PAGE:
LA County will fly LGBTQ Progress Pride Flag for first time, starting in June

For the first time, the rainbow-colored LGBTQ flag will be raised over county buildings during Pride Month celebrations each June, according to an order approved Tuesday, March 7.

By a 5-0 vote, the Los Angeles County Board of Supervisors directed the Internal Services Department and the county Chief Executive Officer to change the county’s flag policy and begin flying the pride flag — wherever American and California flags fly — starting this June over libraries, fire stations, sheriff’s stations and county administrative facilities.

A new design, known as the LGBTQ Progress Pride Flag, created in 2018 by Daniel Quasar will be the version flown at county facilities.

The Progress Pride Flag is a modification on the six-colored rainbow flag by adding a chevron on the left side in the colors black, brown, light blue, pink, and white. Black and brown colors represent LGBTQ+ people of color, while pink, light blue and white represent the transgender community.

The directive came after the Huntington Beach City Council voted on Feb. 21 to no longer fly the pride flag on any city-owned property after it had flown the LGBTQ Pride flag at City Hall in 2021.

The LGBTQ Pride flag flies at City Hall on Tuesday, June 1, 2021. The Huntington Beach City Council voted to only permit flags representing the United States, California, Orange County, Huntington Beach and the U.S. armed forces to be flown on public property. (Photo by Jeff Gritchen, Orange County Register/SCNG)

In the county directive, the supervisors mentioned the Orange County beach city’s new policy allowing only city, state and national flags at its City Hall. It also said including the flag in June at county facilities is a counter-attack against hundreds of pieces of anti-LGBTQ legislation circulating in states and cities across the nation.

“I think it is important we do this at this time,” said Third District Supervisor and Board Chair Janice Hahn. “We are seeing an incredible trend of anti-LGBTQ+ and anti-transgender bills at alarming rates. Hopefully it will counter in a small way all the hate we are seeing across the country.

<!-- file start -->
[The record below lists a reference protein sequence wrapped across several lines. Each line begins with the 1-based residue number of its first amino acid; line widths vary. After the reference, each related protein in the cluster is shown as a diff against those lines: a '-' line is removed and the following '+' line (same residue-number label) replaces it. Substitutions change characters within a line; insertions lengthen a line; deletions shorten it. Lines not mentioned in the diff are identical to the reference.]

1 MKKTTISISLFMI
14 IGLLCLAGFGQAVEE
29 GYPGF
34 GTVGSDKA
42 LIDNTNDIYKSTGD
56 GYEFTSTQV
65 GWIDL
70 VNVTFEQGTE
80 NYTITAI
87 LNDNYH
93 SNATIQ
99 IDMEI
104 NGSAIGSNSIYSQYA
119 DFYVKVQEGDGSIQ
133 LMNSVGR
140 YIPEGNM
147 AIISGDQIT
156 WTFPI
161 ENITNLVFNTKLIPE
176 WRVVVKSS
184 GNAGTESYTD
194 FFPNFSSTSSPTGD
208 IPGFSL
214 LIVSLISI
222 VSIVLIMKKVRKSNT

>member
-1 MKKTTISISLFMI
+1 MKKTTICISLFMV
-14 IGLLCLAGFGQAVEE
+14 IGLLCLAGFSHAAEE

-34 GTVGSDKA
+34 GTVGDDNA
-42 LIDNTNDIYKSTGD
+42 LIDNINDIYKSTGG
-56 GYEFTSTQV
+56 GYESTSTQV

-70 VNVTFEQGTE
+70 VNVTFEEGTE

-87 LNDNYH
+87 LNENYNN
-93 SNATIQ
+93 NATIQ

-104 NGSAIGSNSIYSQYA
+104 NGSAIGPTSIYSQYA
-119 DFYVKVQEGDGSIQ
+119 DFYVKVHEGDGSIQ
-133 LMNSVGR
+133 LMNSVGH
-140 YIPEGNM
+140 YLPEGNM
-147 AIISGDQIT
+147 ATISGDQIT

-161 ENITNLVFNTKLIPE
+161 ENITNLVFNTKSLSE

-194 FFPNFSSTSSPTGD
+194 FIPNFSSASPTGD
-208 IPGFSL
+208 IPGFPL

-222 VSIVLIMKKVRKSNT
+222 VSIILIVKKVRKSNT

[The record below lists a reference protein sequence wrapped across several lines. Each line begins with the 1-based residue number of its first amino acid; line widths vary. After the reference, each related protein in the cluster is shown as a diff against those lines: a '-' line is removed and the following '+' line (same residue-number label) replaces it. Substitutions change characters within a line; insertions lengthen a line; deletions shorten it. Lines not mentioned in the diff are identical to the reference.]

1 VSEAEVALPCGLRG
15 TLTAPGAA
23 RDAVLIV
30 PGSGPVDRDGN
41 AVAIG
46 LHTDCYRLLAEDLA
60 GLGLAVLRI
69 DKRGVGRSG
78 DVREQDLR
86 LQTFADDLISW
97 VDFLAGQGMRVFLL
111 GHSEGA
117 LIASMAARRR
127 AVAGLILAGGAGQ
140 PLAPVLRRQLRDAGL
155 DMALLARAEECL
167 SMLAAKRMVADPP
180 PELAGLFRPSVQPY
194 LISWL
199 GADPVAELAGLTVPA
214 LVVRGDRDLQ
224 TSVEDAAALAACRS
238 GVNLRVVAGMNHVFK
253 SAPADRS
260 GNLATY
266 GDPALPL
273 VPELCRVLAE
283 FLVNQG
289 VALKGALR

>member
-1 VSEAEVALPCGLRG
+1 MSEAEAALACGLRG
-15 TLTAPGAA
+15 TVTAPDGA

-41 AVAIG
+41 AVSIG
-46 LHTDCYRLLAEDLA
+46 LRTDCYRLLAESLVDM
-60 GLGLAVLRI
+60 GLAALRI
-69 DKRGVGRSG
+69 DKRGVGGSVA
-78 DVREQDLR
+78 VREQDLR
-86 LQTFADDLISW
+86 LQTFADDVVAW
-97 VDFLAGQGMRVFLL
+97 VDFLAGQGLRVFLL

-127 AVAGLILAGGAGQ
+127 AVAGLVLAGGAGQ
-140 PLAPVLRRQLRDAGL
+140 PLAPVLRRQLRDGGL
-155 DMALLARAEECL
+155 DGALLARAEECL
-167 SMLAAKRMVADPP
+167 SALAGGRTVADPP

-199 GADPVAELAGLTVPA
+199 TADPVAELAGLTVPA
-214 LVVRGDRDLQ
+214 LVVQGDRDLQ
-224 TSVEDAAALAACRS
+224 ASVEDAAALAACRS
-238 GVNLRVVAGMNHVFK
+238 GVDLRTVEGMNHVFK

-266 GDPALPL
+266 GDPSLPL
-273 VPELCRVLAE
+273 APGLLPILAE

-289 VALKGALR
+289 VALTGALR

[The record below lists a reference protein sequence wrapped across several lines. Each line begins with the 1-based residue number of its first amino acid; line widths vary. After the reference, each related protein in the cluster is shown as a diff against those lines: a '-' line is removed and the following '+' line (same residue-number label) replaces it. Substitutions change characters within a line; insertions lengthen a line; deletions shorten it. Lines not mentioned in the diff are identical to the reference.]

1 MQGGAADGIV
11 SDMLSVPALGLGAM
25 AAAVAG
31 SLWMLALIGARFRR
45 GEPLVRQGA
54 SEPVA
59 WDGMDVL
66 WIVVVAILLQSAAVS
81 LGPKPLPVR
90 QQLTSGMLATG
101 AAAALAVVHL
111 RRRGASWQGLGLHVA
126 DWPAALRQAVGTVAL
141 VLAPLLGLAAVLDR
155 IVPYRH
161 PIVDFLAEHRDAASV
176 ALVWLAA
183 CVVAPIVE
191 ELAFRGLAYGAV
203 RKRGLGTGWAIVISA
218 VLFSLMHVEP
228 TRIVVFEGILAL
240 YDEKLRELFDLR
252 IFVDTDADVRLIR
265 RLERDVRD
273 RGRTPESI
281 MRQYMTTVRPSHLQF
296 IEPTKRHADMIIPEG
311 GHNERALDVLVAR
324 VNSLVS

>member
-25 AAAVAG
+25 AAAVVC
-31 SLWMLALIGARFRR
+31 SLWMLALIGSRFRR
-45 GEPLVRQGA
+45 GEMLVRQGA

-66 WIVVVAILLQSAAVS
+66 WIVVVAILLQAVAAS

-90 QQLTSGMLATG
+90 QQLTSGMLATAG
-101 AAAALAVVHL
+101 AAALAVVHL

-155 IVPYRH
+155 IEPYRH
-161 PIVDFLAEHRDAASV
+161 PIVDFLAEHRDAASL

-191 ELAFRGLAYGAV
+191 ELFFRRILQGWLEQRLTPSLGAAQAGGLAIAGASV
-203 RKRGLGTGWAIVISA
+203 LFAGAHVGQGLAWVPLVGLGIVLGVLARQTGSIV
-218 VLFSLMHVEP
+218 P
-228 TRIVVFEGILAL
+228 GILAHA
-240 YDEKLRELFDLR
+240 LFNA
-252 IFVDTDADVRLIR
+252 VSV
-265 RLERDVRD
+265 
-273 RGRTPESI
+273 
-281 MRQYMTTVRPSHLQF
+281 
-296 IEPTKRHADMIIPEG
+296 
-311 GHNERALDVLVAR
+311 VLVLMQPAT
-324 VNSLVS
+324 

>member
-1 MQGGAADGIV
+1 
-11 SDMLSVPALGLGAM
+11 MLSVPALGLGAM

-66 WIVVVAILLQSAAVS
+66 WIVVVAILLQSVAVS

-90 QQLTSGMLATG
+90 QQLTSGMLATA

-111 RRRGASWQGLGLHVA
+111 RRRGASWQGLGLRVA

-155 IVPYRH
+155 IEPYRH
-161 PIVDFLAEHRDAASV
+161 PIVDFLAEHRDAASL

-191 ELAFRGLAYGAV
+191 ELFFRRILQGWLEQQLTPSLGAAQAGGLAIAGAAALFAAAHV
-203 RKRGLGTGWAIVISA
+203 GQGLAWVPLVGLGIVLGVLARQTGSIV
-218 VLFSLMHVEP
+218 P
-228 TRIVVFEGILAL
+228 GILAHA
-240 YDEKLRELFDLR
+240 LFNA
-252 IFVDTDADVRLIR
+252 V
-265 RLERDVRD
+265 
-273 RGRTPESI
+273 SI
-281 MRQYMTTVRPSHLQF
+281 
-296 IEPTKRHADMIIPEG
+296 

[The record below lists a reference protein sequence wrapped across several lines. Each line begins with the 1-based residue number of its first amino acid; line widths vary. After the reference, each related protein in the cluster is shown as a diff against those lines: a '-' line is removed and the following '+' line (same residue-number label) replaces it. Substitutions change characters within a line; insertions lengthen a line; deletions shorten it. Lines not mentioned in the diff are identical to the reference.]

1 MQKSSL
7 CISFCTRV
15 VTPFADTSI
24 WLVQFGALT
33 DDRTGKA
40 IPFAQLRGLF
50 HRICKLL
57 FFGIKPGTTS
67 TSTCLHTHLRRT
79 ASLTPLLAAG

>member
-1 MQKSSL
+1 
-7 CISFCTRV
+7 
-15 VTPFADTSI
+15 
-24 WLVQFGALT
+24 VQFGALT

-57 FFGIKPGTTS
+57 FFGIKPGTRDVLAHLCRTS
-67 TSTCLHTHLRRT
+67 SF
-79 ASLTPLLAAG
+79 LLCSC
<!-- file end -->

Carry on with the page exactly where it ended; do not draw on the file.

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“This flag will represent inclusion. To have that flag wave for all to see in Los Angeles County sends a message that L.A. County is a beacon of hope and that all are welcome here,” Hahn said.

Third District Supervisor and former West Hollywood Mayor Lindsey Horvath spoke strongly in favor of flying the flag over county facilities and co-authored the motion.

She mentioned a law passed in Tennessee lumping drag shows in a category of sexually explicit “adult entertainment” along with strippers and topless dancers, basically banning them from public venues. A drag show features men who impersonate women by lip syncing to recorded songs and telling jokes but do not typically involve nudity or stripping.

West Hollywood is a city with a large LGBTQ+ population and is home to commercial bars and clubs that host drag shows, often during weekend lunchtime.

“Outlawing drag brunch? Let’s be clear. The world is much improved with drag brunch,” Horvath said.

She said the pride flag flying for the first time at county buildings will send a message of support to gay, lesbian, bisexual and transgender county residents. “We must stand up for all our LGBTQ+ family. You have a right to exist, to love, and be supported. And to know you are not alone,” she added.

Horvath displayed a heart-shaped lapel pin with rainbow colors and a transgender flag symbol given to her by an LGBTQ group from the San Fernando Valley. “The pride flag is one of inclusion. The deliberate exclusion by cities in our own backyard is so disturbing.”

Last June, the city of San Fernando raised the LGBTQ Pride Flag at all city facilities and in the Downtown Mall. Pasadena raised the Pride flag at City Hall in June 2021 and again in 2022 and the city hosted its first-ever Pride Month celebration on June 25, 2022.

The city of Pasadena held its first Pride Month Celebration event in front of Pasadena City Hall on Saturday, June 25, 2022. It is flying the Pride Progress Flag for the second year. (Photo by Trevor Stamp, Contributing Photographer)

Fifth District Supervisor Kathryn Barger wanted the Board in the near future to take a stand against anti-LGBTQ legislation. “I think it is important to use our voice and use our lobbyists in D.C.,” she said.

The flag raising was supported by Equality California, a group that supports LGBTQ+ civil rights, and LGBTQ centers.

“Raising of the pride flag exemplifies the fact that we are part of the fabric of Los Angeles County,” said Carlos Torres, executive director of the Long Beach LGBTQ Center. “It also sends a message that we are in a county where we belong and are visible.”

The first pride flag debuted in the San Francisco Gay Freedom Day Parade in June 1978 at the behest of gay activist and SF County Supervisor Harvey Milk.

Related links

As Huntington Beach restricts pride flag, health foundation pulls event from city
Why Huntington Beach may no longer fly the pride flag on city property
As Tennessee, others target drag shows, many wonder: Why? | AP News
In a first for Pasadena, Pride Month celebration set for City Hall
San Fernando celebrates raising of the LGBTQ pride flag



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